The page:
A bill to infuse Maryland public schools with $1 billion for reforms over the next three years will take effect without the signature of Gov. Lawrence J. Hogan Jr.
In a letter Wednesday explaining his decision to release additional money for 2020 and allow the bill to become law without his signature, the Republican governor cited concerns about long-term funding, the possibility of tax increases and the need for more accountability.
It is not the first time Hogan has voiced such concerns about the bill, called The Blueprint for Maryland’s Future, which was born out of recommendations from the Kirwan Commission. The bill, as passed by the Legislature, aims for more than $725 million in expanded funding in 2021 and 2022, with an additional $130 million contingent upon revenue legislation.
Lawmakers also passed a fiscal 2020 budget with $255 million in initial funding, cobbling together the increased spending by fencing off other areas of the governor’s proposed budget. Hogan had to agree to release the funds that he’d originally designated from other programs.
Hogan noted that the increased funding would propel state education spending to record levels, beyond the annual increases required by state law.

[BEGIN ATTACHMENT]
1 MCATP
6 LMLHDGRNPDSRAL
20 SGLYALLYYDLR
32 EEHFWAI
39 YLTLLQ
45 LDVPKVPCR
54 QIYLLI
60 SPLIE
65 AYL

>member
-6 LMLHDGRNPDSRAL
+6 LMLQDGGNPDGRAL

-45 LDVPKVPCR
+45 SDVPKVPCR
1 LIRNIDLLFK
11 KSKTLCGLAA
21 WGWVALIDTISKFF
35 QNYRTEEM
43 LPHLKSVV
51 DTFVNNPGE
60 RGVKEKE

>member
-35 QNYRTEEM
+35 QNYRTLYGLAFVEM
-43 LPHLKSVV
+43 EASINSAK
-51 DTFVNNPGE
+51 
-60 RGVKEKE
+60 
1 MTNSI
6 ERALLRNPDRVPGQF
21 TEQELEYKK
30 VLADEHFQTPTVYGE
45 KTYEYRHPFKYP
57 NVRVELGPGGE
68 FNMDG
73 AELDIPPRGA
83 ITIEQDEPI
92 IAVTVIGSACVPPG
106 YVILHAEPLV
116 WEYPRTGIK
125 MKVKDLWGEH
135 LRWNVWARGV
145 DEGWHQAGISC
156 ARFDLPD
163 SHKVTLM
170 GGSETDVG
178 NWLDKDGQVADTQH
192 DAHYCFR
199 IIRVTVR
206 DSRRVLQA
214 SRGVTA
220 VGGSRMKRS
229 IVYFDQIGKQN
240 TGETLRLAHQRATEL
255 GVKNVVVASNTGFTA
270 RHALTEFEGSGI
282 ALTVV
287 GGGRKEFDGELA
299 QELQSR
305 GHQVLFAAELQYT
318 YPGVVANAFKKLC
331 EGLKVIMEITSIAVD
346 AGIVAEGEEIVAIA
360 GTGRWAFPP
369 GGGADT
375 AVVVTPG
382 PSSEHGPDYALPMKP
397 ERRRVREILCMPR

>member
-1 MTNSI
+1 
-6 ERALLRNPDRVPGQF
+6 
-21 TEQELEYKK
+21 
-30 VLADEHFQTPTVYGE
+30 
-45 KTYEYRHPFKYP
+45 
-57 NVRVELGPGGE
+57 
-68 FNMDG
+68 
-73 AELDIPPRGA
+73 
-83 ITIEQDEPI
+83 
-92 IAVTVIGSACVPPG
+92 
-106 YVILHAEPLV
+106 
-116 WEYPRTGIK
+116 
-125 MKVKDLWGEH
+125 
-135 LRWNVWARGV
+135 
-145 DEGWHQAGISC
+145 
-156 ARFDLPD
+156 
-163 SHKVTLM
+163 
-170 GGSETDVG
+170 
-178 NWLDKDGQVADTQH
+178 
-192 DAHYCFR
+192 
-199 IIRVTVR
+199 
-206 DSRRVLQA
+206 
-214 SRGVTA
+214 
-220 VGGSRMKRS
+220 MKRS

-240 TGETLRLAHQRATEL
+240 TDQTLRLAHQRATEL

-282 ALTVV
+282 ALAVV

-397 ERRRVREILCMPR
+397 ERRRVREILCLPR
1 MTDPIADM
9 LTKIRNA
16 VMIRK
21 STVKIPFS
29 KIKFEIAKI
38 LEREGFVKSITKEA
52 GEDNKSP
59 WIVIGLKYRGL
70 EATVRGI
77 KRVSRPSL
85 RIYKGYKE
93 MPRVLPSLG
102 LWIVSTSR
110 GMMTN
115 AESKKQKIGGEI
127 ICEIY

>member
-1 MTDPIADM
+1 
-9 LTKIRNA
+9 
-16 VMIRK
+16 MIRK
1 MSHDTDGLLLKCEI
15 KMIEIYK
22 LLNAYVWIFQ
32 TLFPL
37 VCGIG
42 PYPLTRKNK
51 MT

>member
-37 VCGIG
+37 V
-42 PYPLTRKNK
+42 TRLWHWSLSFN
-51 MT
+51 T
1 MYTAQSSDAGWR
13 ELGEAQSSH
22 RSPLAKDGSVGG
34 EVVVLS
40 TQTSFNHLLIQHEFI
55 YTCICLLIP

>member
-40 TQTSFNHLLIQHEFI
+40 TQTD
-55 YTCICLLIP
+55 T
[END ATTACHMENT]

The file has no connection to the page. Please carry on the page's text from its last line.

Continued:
The bill passed the General Assembly with just 20 dissenting votes from Republican delegates in the House.
“Education has been — and continues to be — my top priority,” Hogan wrote in a letter to Senate President Thomas V. Mike Miller Jr. (D-Calvert) and House Speaker Adrienne A. Jones (D-Baltimore County). “However, I have significant reservations about your short-sighted methods for implementing the Kirwan Commission’s final recommendations — namely that they will lead to massive increases in expenditures without providing the fiscal safeguards and much-needed accountability our students, parents, teachers, and taxpayers deserve.”
Among the initial reforms included in the bill passed this year are state funding incentives to increase teacher salaries, expand pre-kindergarten programs, improve special education and give grants to poorer schools to provide additional services to students in need.
Hogan’s letter applauded the General Assembly for establishing an inspector general for education programs in the final version of the bill, but he said accountability measures don’t go far enough to require changes at failing schools. Hogan’s letter also noted that increased education funding in the state has not always added up to better academic outcomes.
“We simply cannot repeat the same mistakes that have failed Maryland students, their parents, teachers, and the taxpayers of our state for decades,” he wrote. “In the coming months, I look forward to working with you to develop a fiscally responsible proposal that both increases accountability and improves performance outcomes.”
Hogan’s letter says the proposals of the Kirwan Commission – which hit an annual estimated cost of $3.8 billion in additional education funding after a 10-year phase-in – create an unresolved tax burden for Marylanders. His Department of Budget and Management pegs the cost at $6,200 in additional taxes for each Maryland household.